In 2018, Oppeltz moved to Denver to study at the Lamont School of Music as a Newman Graduate Fellow under Matthew Zalkind. While in Denver, he was fortunate to perform alongside faculty both at the University of Denver Lamont School of Music and at the Denver Chamber Music Festival. For this last year, he has been fortunate to be a part of the CCM/CSO Diversity Fellowship, receiving the highest quality orchestral training playing for and along members of the CSO.
Oppeltz is extremely grateful to be playing on a 1880 French cello from the Caussin School, generously loaned by the Virtu Foundation.
Colombian-American Javier Otalora is an enthusiastic orchestral, chamber, and contemporary music player. He has performed with the Cincinnati Symphony Orchestra, Ann Arbor Symphony, the Lansing Symphony, the Aspen Conducting Orchestra, the International Contemporary Ensemble, and University of Michigan’s Contemporary Directions Ensemble. He is also a substitute violist with the Dallas Symphony Orchestra and the Cincinnati Symphony Orchestra. Otalora has spent summers at the Aspen Music Festival, Meadowmount School, Red Rocks Music Festival, the Dali Quartet International Music Festival, and Spoleto Festival (USA).
Otalora is a passionate music educator with violin and viola studios in Oberlin, Ann Arbor, and Cincinnati. As a recipient of the Martin L. King Career Grant, Otalora was able to travel to Panama and lead a chamber program at the University of Panama for two summers.
Otalora began his music studies when he was six years old playing the violin. He received his bachelor’s degree from Oberlin Conservatory of Music where he studied violin with Gregory Fulkerson and Sibbi Bernhardsson, and viola with Kirsten Docter and Peter Slowik. He received his master’s degree from University of Michigan where he studied viola with Caroline Coade on full scholarship.
When Otalora is not practicing his quarter notes, he is eating pizza with friends or eating pizza with beer.Otalora is very grateful to be playing on a viola by David Carón and bow by Paul Siefried, on generous loan from the Virtu Foundation.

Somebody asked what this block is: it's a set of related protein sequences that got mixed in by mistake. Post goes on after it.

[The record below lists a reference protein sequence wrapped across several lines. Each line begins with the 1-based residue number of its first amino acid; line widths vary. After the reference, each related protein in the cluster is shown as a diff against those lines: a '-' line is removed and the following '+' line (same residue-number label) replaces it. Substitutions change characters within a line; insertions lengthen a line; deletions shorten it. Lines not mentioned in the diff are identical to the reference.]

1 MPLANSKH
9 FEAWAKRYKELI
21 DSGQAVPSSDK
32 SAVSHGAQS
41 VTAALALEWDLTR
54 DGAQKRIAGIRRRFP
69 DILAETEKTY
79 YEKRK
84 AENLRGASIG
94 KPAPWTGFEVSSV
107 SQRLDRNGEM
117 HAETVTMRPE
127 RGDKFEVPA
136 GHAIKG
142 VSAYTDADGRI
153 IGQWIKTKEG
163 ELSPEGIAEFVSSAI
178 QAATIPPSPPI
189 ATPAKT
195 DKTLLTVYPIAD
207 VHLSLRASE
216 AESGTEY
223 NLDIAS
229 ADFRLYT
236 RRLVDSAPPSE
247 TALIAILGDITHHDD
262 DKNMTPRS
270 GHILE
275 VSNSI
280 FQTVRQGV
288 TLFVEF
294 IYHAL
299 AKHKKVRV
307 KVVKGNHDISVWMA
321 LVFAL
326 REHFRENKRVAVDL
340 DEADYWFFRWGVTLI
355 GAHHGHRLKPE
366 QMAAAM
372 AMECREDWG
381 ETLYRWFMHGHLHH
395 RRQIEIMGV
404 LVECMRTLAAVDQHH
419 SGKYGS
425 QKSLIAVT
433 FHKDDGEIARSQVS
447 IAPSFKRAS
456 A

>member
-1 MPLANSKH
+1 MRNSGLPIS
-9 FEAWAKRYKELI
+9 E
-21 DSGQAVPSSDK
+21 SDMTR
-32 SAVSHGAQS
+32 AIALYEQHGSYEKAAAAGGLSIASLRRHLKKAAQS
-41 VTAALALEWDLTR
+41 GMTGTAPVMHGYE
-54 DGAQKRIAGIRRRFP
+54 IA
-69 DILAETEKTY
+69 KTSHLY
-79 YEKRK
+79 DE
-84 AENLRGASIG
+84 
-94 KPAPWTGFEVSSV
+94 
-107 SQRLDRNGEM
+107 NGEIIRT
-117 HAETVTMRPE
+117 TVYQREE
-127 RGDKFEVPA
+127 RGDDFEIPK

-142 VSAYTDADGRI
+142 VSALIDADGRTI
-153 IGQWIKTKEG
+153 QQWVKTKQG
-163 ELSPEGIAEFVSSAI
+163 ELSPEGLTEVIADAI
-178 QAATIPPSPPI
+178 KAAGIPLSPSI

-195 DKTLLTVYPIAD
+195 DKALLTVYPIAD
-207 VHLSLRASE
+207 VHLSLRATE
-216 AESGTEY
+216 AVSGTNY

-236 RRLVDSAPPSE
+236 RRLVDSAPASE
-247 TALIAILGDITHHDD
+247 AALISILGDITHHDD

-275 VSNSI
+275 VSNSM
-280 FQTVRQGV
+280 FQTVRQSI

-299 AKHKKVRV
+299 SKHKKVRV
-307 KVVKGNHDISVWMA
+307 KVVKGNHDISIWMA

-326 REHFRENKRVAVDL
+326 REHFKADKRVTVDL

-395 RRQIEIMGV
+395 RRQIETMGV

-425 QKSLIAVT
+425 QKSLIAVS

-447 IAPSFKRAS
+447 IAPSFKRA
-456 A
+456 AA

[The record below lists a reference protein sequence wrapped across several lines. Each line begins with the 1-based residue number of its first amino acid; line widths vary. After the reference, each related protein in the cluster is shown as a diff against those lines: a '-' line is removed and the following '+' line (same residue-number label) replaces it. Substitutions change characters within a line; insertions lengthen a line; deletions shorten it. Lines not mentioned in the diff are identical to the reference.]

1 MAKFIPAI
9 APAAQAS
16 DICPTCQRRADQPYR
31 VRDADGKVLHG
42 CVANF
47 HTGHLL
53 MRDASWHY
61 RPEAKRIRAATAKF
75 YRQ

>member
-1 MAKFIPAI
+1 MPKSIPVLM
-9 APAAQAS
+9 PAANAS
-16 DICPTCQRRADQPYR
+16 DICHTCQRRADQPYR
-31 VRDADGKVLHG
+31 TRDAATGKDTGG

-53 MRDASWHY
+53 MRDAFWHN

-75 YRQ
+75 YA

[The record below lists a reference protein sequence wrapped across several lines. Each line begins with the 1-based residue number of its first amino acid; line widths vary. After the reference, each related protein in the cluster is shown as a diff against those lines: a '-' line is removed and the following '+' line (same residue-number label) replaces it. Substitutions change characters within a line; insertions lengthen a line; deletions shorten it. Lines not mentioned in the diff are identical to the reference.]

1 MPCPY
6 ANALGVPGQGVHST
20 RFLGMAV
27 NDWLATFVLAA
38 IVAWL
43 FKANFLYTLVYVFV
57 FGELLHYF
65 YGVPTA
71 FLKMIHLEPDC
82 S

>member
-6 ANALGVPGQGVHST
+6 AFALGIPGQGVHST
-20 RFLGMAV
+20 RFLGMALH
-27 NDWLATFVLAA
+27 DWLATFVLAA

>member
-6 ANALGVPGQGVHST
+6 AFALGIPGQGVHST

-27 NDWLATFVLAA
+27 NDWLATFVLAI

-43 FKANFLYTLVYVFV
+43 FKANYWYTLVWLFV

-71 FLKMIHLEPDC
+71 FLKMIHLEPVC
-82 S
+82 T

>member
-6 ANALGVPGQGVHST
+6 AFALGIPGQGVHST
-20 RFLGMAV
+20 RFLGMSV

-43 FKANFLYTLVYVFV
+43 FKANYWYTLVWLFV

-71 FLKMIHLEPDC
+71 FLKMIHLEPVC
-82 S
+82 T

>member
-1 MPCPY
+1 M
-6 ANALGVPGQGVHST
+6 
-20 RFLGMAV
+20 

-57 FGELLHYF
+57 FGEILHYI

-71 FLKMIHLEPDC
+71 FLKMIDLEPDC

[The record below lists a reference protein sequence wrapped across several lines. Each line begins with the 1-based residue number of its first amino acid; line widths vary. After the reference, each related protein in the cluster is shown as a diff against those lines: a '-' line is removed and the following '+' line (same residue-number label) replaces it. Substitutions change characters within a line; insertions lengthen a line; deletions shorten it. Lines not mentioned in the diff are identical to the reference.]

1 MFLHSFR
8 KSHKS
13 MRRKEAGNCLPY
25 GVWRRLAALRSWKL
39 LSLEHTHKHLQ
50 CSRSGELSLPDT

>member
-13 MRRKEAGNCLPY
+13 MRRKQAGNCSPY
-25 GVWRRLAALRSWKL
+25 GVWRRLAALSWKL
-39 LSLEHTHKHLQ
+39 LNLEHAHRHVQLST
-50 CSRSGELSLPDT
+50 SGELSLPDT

Matthew Peralta began his musical journey at the age of eight when he began to takepiano lessons at the Brooklyn Conservatory of Music. These lessons continued until he reachedthe age of thirteen, where during his first year of high school he found a deep appreciation forthe role of the double bass in orchestra and began to actively practice the instrument. During hissenior year of high school, Matthew was accepted into the New York Youth Orchestra where hewould make his Carnegie Hall debut performing in the section of said orchestra. Matt wouldeventually move on to study under the tutelage of Mr. Timothy Cobb at the SUNY Purchaseuniversity. Right before the senior year of his undergraduate degree, Matt participated in theDouble Stop Foundation competition and won a spot among others as a 2018 Ambassador forthe Foundation. Upon gaining the Ambassador title, Matt would also bring home the prize of aJacob Schmidbauer ¾ double bass made in the late 1800’s. After his final year at Purchase,Matt would go on to receive his Masters degree at the Yale School of Music where he studiedwith Professor Donald Palma. Matthew has also attended music festivals such as Roundtop andSarasota where he studied with prestigious teachers such as James VanDemark and PaulEllison respectively.